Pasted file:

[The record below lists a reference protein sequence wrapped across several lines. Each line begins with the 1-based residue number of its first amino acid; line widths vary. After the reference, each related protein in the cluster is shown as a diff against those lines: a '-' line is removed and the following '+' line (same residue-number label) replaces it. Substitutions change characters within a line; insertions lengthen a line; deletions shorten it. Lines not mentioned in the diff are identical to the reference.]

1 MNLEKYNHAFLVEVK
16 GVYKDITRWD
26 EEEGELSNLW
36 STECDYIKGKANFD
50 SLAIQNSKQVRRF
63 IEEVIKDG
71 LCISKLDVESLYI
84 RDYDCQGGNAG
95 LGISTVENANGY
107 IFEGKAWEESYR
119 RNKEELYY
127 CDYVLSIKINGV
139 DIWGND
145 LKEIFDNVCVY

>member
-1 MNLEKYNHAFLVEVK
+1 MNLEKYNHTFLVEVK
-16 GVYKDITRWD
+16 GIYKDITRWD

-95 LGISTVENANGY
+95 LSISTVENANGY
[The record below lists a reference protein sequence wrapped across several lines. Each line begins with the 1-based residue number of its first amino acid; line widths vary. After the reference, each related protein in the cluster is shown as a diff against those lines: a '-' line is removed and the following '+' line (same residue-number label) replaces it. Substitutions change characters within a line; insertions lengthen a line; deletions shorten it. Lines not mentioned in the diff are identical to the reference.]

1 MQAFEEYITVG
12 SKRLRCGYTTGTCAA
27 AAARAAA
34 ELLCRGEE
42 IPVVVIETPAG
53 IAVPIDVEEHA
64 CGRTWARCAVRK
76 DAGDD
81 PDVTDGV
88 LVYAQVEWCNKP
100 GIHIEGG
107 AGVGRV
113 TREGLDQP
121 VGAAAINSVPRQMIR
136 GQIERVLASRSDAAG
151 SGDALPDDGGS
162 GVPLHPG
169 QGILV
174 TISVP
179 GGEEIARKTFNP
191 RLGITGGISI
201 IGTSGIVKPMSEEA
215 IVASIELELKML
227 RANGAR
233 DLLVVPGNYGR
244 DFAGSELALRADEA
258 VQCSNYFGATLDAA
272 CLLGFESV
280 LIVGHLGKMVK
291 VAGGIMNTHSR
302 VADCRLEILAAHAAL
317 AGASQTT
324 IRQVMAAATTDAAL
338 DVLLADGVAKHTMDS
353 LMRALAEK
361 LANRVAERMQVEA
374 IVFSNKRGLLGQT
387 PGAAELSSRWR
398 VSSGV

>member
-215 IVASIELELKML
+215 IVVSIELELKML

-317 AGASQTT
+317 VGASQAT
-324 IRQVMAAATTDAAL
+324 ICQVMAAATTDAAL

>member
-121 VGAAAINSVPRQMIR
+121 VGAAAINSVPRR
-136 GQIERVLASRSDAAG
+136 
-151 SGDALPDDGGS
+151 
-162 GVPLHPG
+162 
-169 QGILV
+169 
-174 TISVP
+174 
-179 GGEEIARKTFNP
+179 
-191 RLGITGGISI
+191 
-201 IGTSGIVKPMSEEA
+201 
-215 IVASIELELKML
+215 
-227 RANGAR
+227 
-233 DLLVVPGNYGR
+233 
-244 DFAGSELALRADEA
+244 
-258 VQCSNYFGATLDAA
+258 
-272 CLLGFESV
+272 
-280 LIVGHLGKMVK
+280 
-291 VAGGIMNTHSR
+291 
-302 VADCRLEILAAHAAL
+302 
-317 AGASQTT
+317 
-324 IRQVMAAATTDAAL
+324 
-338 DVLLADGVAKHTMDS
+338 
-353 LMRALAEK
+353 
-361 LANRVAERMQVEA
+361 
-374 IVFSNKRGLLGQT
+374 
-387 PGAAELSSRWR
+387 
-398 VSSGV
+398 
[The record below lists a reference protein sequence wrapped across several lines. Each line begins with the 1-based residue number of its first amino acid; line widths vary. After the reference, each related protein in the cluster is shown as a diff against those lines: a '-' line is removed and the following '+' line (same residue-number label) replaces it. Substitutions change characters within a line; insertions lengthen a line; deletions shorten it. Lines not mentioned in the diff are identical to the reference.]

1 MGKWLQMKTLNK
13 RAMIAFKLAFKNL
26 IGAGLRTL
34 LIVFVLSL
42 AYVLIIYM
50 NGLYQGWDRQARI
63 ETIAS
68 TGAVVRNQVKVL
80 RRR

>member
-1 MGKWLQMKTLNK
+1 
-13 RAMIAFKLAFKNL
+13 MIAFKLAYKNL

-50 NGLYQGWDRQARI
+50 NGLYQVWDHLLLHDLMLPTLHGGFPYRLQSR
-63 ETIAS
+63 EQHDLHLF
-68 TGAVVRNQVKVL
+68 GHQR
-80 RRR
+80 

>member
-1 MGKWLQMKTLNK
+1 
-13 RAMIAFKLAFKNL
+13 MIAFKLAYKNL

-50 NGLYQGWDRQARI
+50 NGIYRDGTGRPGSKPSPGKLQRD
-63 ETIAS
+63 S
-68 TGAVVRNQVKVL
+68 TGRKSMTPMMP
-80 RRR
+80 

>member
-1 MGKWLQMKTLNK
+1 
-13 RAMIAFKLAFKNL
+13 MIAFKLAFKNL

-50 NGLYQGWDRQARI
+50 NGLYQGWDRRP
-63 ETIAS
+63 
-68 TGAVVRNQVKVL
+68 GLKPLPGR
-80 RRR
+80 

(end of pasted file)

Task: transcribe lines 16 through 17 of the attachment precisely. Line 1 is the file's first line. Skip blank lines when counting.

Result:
>member
-1 MNLEKYNHAFLVEVK